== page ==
Cauda Equina Conduction Time Determined by F-Waves in Normal Subjects and Patients With Neurogenic Intermittent Claudication Caused by Lumbar Spinal Stenosis

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Abstract

Purpose:

Lumbar spinal stenosis typically presents with neurogenic intermittent claudication. The aim of this study was to investigate cauda equina conduction time (CECT) in patients with neurogenic intermittent claudication caused by lumbar spinal stenosis and its relationship with age and body height in normal subjects.

Methods:

The study included 172 normal subjects (group C) (mean age 44.1 ± 16.6 years; mean height 163.7 ± 8.9 cm). Forty-seven patients (group L) (mean age 71.3 ± 8.7 years; mean height 158.8 ± 11.2 cm) underwent surgery because of neurogenic intermittent claudication in cauda equina type of lumbar spinal stenosis. Motor-evoked potentials from the abductor hallucis were recorded. Magnetic stimulation was delivered at the S1 spinous process. Compound muscle action potentials (CMAPs) and F-waves were also recorded after supramaximal electric stimulation of tibial nerves. The peripheral motor conduction time (PMCT) was calculated from the latencies of CMAPs and F-waves as follows: (CMAPs + F-waves − 1)/2. The CECT was calculated by subtracting the onset latency of the motor-evoked potentials from PMCT.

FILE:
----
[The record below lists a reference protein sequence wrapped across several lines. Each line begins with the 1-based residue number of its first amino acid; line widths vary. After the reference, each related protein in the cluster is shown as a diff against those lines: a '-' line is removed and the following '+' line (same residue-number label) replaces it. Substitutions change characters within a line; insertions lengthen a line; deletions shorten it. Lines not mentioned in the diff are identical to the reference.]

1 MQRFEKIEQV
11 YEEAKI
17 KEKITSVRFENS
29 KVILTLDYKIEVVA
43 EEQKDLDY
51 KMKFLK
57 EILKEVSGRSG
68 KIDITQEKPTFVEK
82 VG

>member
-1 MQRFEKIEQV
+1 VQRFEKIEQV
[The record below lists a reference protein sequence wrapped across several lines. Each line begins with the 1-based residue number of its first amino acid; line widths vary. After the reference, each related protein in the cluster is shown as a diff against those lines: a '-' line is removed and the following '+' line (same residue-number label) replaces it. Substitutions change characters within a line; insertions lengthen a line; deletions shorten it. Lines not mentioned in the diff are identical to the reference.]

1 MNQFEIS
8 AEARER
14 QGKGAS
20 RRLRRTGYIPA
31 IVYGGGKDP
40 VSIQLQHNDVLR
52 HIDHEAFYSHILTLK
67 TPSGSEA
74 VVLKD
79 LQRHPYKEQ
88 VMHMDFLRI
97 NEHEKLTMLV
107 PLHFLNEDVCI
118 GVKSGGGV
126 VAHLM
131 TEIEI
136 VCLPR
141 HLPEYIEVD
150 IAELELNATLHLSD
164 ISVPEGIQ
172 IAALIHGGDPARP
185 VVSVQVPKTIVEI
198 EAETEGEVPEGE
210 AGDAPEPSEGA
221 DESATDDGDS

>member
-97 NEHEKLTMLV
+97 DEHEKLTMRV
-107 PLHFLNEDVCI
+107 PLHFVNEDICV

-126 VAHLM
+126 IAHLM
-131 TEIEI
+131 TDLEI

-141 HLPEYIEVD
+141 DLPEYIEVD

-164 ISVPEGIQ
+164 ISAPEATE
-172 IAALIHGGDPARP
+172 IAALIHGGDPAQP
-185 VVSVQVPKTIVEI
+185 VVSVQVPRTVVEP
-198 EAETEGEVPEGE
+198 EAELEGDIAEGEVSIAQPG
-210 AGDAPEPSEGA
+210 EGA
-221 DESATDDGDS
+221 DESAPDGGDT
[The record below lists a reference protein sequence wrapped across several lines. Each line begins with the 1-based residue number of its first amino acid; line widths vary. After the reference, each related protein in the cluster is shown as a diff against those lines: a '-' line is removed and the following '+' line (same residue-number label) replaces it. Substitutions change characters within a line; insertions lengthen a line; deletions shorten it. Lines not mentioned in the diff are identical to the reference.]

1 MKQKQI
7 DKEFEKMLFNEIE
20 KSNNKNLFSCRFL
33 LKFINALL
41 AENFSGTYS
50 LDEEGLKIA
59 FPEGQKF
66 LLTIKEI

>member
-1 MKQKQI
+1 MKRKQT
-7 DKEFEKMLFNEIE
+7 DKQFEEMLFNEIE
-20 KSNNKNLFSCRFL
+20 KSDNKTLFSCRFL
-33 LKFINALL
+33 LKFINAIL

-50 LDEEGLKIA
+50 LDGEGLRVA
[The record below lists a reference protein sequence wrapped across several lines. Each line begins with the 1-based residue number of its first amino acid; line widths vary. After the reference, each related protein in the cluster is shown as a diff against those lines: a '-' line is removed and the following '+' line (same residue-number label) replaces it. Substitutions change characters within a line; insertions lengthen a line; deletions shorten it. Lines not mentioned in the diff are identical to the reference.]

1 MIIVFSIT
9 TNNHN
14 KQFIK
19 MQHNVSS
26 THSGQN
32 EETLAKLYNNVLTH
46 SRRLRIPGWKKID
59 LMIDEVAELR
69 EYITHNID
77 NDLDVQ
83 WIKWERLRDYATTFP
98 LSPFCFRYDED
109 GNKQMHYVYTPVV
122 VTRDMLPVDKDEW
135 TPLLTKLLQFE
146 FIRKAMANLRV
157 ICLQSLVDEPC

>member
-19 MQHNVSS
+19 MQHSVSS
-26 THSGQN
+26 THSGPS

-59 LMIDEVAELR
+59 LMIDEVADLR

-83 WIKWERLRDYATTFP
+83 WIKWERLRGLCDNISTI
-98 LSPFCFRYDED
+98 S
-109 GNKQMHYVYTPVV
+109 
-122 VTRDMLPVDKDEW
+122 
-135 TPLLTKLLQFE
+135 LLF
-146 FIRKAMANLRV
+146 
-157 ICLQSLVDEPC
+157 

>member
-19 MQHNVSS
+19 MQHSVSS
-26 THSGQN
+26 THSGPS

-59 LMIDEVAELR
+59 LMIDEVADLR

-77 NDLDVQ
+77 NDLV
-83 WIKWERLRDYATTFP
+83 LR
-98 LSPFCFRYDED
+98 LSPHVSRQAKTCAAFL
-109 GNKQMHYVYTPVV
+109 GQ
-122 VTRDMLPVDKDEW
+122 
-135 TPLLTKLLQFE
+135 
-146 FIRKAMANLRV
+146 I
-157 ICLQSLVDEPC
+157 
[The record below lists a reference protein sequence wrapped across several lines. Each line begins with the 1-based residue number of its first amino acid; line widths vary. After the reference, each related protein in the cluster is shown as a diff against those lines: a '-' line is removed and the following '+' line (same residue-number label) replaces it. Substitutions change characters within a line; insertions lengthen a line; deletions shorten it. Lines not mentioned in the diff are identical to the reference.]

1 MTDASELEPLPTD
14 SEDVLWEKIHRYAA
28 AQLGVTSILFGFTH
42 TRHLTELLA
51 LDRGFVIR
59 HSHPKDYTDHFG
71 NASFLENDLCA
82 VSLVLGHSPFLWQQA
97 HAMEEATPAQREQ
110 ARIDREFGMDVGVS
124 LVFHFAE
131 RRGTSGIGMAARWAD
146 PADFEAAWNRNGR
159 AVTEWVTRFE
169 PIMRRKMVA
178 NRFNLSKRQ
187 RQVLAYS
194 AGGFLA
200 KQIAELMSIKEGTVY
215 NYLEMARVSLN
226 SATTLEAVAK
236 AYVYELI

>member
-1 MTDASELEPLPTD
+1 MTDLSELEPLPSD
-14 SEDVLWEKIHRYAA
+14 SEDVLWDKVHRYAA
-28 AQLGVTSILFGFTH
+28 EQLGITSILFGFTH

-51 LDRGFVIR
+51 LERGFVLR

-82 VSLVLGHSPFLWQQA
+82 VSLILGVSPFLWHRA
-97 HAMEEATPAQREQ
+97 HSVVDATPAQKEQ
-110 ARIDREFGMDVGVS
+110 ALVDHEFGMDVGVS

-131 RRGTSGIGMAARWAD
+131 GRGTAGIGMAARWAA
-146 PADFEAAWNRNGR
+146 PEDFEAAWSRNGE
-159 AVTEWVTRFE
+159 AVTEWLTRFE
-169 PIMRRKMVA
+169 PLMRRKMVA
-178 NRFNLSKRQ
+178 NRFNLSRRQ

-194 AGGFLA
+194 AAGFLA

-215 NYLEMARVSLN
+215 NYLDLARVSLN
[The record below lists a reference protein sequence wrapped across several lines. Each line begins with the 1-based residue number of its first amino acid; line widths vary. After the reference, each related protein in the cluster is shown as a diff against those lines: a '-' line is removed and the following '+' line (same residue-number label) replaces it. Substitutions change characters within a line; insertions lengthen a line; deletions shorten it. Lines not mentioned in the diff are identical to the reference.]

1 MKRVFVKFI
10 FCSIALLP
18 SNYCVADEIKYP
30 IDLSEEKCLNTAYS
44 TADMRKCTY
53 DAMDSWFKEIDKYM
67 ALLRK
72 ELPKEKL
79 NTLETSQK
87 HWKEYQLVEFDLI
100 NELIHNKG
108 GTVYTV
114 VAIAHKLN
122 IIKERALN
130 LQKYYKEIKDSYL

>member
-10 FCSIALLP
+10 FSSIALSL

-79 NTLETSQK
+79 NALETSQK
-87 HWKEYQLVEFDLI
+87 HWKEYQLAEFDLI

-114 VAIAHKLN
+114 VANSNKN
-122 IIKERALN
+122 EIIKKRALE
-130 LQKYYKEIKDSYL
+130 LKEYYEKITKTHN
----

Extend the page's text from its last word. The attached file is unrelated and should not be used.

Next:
Results:

The mean values for F-wave latencies, motor-evoked potential latencies, and CECT were 44.5 ± 3.3, 20.6 ± 1.8, and 3.4 ± 0.8 milliseconds, respectively. F-wave and motor-evoked potential latencies showed significant positive linear correlations with age and body height. However, no significant correlation was found between CECT and age (P = 0.43) or body height (P = 0.26). Mean CECT was 5.7 ± 1.5 in group L. There was a significant difference between groups C and L (P < 0.05).

Conclusions:

The CECT value of normal subjects was 3.4 ± 0.8 milliseconds regardless of age and body height. We suggest that CECT may be a useful factor to consider when evaluating patients with neurogenic intermittent claudication.

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